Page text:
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Department of Education

Weingarten Looks to Soothe Tension Over Placard Cuts

11:05 AM EDT on August 28, 2008

Today is the first workday of the new year for city public school teachers, some 52,000 of whom have a little over a month to prepare for a commute without free parking privileges.

RandiW07.jpgAs reported earlier this week, the city and the United Federation of Teachers have reached an agreement that will rescind all but about 11,000 teacher parking placards, putting the number of placards on par with the number of on-street spaces allotted for school parking across the boroughs (an additional 15,000 off-street spaces are also designated for teacher use). Allocation of placards will be left to the discretion of individual school principals and UFT chapter leaders (who are also teachers), and must be completed by October 1.

Perhaps sensing unrest among the membership, UFT President Randi Weingarten, who is in Denver this week, released a missive yesterday ensuring teachers that teacher parking spaces had not been reduced, and that the deal with the city "presents an opportunity for an increase in the number of spots." This last is apparently a reference to an appeals process briefly outlined in a recent letter to Weingarten from Bloomberg Deputy Mayor Ed Skyler [PDF].

While in her letter to teachers, the full text of which appears after the jump, Weingarten characterizes the agreement as a win, school personnel aren't happy. Speaking to the Times, one Bronx middle school principal riffed on a previous Weingarten complaint, intimating that the best of New York's Brightest will gravitate to schools with available auto storage.

"What I think will end up happening is we’ve already got competitionfor teachers, and schools with parking lots will become even moredesirable than they were before," he said.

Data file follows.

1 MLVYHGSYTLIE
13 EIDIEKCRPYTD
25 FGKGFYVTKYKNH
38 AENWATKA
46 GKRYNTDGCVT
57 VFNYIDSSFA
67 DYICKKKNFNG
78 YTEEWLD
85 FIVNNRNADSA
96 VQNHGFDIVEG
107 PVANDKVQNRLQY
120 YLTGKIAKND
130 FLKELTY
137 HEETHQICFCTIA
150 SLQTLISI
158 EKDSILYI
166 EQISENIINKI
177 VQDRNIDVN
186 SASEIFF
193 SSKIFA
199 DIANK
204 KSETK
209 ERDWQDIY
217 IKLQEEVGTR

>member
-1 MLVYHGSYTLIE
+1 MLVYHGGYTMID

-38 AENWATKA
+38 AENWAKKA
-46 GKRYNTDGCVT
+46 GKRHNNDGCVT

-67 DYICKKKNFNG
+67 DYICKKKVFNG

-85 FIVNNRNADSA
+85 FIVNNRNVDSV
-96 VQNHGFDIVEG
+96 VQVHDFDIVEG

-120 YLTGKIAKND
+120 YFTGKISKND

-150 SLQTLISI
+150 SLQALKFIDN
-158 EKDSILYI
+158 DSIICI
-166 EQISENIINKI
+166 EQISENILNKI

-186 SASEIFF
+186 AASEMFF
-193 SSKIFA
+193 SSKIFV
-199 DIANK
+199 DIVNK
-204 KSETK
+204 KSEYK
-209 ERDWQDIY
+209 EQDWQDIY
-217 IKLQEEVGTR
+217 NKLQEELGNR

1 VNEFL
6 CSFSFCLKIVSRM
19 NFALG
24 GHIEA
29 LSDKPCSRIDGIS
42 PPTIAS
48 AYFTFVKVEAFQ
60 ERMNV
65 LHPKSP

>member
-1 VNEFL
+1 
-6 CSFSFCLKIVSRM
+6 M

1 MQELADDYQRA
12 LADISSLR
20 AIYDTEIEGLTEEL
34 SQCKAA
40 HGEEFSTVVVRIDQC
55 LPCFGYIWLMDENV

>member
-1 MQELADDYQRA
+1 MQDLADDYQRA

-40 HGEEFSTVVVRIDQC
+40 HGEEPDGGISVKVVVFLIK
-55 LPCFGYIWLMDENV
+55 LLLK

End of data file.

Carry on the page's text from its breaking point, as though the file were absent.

Here's the Weingarten letter:

There are a lot of rumors floating around regarding parking placards.Do not believe everything you hear and read. The Education Departmentwas the only city agency not to lose parking spots, and that is becausethe UFT fought hard for its members from the moment the mayor firstannounced his intention to cut spaces. We filed a grievance and tookthe case to the Public Employees Relations Board (PERB), and we werethe only ones to negotiate a parking agreement. The deal that the unionand the city reached yesterday ensures that all on-street andoff-street parking spots for schools have been preserved and presentsan opportunity for an increase in the number of spots.

Teacher parking has always been a problem in New York City. There hasnever been enough. In the past, the Department of Education has soughtto address this problem by increasing the number of permits withoutincreasing the number of actual spots. This has created problems forneighborhoods and educators. Although I would rather the city notchange the process right now, the agreement the UFT reached with thecity continues the number of available spots and more closely alignsthe number of placards with the number of spots. This brings thedecision on who gets the placards to the school level where it belongs.

Under the agreement, the number of permits available to a school willbe limited to the number of available spaces currently designated forparking by DOE personnel. The principal and chapter leader in eachschool will decide the distribution of these on-street and off-streetplacards, whether through assignment to individual people, pooling ofplacards for use each day (which could be on a first-come, first-servebasis), or some combination of those two methods. There is now anappeals process when the principal and chapter leader can’t agree aswell as a way for the principal or chapter leader to appeal if theybelieve their school needs more parking spots. The city will also issueat least 1,000 additional parking placards for educators whose workrequires them to travel between different schools.

Enforcement of the new system will begin Oct. 1. New placards will start to be issued at the beginning of the school year.

We recommend that chapter leaders advocate for a transparent andreasonable system of allocation that is fair to staff. If you have anyquestions or concerns about the agreement or your role in theallocation process, please contact your district rep.

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